It is laughable that Sarah Palin considers herself an intellectual. That she “always wanted a son named Zamboni” is a sure sign that this nation is well on its way to a dystopia in which Gatorade has replaced water. (One thing that can be confirmed: Sarah Palin’s got electrolytes!)
This John Updike profile would have played better with me, had Emily Nussbaum written in a manner suggesting that she had thoroughly read the book. But Nussbaum spends most of her time dwelling on Updike’s personal life, playing amateur psychiatrist like some chirpy undergrad hoping to coast through an elementary English lit class on hunches. (“It occurs to me that divorce is a central subject of The Witches as female psychology,” Nussbaum writes, but doesn’t cite anything from the text.) How different is Nussbaum’s article from a People Magazine puff piece? (via Mark Athitakis)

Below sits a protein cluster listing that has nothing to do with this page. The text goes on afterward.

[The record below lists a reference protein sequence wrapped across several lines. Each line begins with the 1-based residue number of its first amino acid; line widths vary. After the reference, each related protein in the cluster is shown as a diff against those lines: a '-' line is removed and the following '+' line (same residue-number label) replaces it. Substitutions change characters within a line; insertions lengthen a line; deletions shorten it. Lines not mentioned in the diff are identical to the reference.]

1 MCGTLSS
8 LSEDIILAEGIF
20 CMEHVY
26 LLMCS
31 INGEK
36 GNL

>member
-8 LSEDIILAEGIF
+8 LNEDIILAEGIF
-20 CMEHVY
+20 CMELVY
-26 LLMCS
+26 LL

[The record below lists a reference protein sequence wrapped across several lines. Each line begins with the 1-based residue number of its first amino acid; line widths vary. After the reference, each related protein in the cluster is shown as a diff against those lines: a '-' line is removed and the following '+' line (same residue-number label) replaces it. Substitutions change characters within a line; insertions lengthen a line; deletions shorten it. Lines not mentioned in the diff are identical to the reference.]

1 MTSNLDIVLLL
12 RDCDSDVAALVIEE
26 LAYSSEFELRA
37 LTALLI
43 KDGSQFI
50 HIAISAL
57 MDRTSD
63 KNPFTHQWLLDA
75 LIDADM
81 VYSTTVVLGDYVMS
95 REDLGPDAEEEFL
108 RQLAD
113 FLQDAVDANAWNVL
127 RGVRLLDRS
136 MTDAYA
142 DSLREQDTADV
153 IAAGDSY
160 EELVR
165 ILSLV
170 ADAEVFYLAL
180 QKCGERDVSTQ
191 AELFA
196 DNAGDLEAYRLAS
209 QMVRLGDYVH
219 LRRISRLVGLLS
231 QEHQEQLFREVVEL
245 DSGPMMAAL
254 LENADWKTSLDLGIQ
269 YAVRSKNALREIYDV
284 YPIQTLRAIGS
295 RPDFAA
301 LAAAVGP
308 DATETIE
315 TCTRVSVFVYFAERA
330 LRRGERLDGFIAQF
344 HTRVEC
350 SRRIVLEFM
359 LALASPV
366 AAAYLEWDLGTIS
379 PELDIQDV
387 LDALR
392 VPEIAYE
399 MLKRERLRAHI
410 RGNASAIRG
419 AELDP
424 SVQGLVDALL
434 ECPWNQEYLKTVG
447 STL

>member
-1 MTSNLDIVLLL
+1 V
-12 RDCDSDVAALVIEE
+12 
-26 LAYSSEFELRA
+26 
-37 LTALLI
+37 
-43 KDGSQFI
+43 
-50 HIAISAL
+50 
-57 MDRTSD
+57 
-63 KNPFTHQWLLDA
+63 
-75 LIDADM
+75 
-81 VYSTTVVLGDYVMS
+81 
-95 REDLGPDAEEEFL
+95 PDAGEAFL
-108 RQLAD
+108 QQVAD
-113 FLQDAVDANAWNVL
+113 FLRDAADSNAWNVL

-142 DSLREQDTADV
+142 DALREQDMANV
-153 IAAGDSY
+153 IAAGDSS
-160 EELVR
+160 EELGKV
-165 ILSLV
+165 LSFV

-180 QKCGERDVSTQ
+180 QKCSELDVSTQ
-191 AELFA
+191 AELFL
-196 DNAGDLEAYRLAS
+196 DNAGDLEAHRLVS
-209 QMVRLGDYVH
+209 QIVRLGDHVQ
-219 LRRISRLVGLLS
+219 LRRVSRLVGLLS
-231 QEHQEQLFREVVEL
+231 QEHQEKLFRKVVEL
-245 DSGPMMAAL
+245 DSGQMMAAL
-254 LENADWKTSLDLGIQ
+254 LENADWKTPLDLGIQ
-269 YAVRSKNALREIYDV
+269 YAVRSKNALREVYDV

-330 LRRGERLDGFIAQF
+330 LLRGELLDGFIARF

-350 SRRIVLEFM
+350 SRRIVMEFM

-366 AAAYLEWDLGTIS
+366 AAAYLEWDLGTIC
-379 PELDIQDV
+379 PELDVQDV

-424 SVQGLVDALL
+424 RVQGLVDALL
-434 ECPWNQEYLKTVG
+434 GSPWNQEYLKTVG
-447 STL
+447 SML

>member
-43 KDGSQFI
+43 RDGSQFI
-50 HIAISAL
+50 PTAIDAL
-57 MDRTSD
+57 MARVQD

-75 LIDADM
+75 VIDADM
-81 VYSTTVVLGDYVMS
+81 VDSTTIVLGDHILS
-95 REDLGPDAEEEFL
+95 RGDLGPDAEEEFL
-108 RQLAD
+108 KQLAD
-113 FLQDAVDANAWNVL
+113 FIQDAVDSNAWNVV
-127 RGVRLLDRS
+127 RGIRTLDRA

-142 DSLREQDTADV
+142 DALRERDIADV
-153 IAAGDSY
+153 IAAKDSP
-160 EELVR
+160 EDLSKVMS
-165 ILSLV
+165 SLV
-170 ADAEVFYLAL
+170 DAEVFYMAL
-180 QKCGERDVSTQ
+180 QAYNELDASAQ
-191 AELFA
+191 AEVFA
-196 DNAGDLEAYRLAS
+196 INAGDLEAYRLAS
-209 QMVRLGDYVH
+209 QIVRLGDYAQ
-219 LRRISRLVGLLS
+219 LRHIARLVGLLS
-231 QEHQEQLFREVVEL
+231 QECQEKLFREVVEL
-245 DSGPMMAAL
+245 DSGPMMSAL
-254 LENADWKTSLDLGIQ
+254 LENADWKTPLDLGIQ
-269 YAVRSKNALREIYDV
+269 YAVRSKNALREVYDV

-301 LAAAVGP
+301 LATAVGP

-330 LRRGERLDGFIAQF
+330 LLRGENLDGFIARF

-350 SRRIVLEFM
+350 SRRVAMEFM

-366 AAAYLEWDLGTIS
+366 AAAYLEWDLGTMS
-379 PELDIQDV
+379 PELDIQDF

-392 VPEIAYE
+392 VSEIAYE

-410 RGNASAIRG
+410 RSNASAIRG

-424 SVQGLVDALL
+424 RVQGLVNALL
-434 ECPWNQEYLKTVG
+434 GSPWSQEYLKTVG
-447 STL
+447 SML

Moby Lives appears to have returned in written form.
Just because John Freeman declares the National Book Awards finalists to be “in dialogue with world literature,” this does not make it so. This is what’s known in logic as the bare assertion fallacy. The books themselves represent an output of consciousness, but this output is subject to interpretation by other people. Freeman’s sanction (“I say it because it’s true!”) does not mean that it is true, or that there is any foolproof answer. This is not what any “dialogue with world literature” I know is about. And on a more literal level, so far as I know, Aleksandar Hemon is not chatting with Elfriede Jelinek on the phone.
Brian Lehrer is discussing Arts & Culture Funding on Friday’s show, and has set up a wiki to receive feedback from listeners. I’ve left my remarks, spurned on by Jacket Copy.
Philip Hensher confesses (more than he knows) that it’s difficult to have humility when you’re on the Booker shortlist. Is it just me or is Mr. Hensher quickly become the UK’s answer to Jonathan Franzen? Will we see a creepy Discomfort Zone-style essay in which Hensher sobs over Andy Capp’s hat? (via Mark)